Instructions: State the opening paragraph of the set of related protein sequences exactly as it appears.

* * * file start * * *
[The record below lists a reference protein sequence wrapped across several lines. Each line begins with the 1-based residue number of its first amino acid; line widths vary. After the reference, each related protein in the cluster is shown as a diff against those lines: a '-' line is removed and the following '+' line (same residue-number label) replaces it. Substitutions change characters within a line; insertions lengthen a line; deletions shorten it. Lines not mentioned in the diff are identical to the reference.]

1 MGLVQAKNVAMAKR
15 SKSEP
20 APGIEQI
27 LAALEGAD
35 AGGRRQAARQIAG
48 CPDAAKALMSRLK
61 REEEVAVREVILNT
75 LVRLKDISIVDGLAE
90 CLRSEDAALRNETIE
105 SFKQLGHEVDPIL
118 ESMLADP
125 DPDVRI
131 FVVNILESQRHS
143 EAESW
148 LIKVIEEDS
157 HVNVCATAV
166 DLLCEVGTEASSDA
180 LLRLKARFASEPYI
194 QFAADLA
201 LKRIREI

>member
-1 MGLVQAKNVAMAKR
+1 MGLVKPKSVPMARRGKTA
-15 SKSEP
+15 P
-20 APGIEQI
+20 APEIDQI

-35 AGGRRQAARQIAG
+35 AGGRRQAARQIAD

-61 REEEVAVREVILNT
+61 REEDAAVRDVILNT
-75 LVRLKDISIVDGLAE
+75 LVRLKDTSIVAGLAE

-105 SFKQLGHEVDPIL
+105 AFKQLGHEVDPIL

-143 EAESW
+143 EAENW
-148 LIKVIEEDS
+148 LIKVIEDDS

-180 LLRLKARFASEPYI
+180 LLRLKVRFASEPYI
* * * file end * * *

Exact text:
[The record below lists a reference protein sequence wrapped across several lines. Each line begins with the 1-based residue number of its first amino acid; line widths vary. After the reference, each related protein in the cluster is shown as a diff against those lines: a '-' line is removed and the following '+' line (same residue-number label) replaces it. Substitutions change characters within a line; insertions lengthen a line; deletions shorten it. Lines not mentioned in the diff are identical to the reference.]